Whose Side is the GOP On, Anyway?
They wouldn’t support Steve Lonegan in the special election for the U.S. Senate seat left vacant by Lautenberg’s death. They wouldn’t support Ken Cuccinelli in the Virginia’s governor’s race against Democrat Terry McAuliffe. The race was very tight, 48-45. Yet, just as the race was tightening, the GOP declared the race unwinnable and withdrew its financial support for Cuccinelli.
Interestingly, in New Jersey, Christie the Purple won in the northern suburbs by a greater margin, but with a significantly lower turnout than in 2008. Most New Jersey districts are neither Democrat nor Republican, but Independent. While they’re about equal with Democrats in the number of districts that are majority Republican, they’ve been steadily losing ground, since about the time of George H.W. Bush. There was a time when New Jersey was redder than it is now.
The GOP swallowed the political Kool-Aid wholesale when it deceived itself into thinking Hispanics were hard-working, family-oriented Americans who would vote for limited government, lower taxes, and accountable representatives. Nor will the immigrant Chinese do so.
Instead of re-analyzing their platform of appeasing Independent voters who figure holding their ballots close to their vest will bring the Republican Party to heel, they blame the Tea Party as being too extremist. They blame Tea Party candidates like Ted Cruz for the government shut-down, a ploy pundits insist would not have worked and instead alienated voters. However, the shutdown of the Obamacare website convinced them anyway, and Cuccinelli was within reach of a statistical tie for the Virginia governorship when the GOP threw in the towel.
The double-standard regarding social issues is particularly troubling in a nation that prides itself on freedom of speech. Liberal Democrats and the minorities under their umbrella – homosexuals, unions, atheists, Muslims, advocates for the legalization of marijuana and other drugs, illegal immigrants, racial and ethnic minorities – clamor for their “rights” while the GOP warns its disaffected base to be quiet about such matters.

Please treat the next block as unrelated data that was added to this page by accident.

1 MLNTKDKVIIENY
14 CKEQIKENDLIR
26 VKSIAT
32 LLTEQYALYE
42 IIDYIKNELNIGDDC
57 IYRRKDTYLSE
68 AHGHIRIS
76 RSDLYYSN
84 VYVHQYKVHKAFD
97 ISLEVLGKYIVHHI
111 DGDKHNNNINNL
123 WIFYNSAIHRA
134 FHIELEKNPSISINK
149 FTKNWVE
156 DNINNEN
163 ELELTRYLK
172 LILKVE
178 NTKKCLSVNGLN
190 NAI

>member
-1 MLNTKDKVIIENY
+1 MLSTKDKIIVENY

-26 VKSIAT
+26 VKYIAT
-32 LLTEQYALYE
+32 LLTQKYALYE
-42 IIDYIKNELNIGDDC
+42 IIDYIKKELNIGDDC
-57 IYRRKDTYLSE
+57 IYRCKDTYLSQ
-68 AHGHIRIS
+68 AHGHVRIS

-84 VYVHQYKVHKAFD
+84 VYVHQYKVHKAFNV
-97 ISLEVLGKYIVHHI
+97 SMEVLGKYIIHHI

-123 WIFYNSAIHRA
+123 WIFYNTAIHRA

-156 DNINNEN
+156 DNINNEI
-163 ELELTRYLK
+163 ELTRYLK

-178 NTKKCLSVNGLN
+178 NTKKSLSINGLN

So those voters stay home. Or vote for someone they know doesn’t really represent them, like Gov. Christie, making excuses for him. He is the governor of a blue state, after all. Our state legislature is still ruled by the Democrats, and unless we begin advocating for more Conservatives in the legislature, Christie will have no choice but to deal and compromise. At last report, the GOP had won over three Assembly seats.
The Media gleefully reports on the death of the Tea Party. But those reports are greatly exaggerated. George Washington lost every battle but the last one, and that, with the help of the French, who finally arrived to save the day.
In the 2009 election, there was an overall greater turnout in northern New Jersey’s suburbs. What made the eight to nine percent (on average) of voters who turned out last time stay home? Was it lack of star power and name recognition on the part of Barbara Buono? Is it because blacks only turn out when a black candidate is on the ballot? Or was it the Conservatives who know Christie’s true colors?
Pundits are saying that Christie is looking towards the 2016 presidential race, where his likely opponent will be Hillary Clinton. American voters need only think of one word in regard to the former Secretary of State (although there are several, including “Benghazi”) – Hillarycare. If you think Obamacare is awful, just wait until a future President Hillary Clinton puts her rubber stamp on the monster.
As for Christie, he can thumb his nose at New Jersey’s Tea Party activists. He thinks we’re a small, angry mob of pitch-fork wielding hillbillies and yokels. The Media has carefully crafted this image of us and worked up polls to back up the image statistically.
New Jersey is a metropolitan state with a number of blighted, immigrant-filled, crime-ridden cities. He’ll find it harder to thumb his nose at the center of the country, however, which is Conservative and sends Conservative candidates to Congress.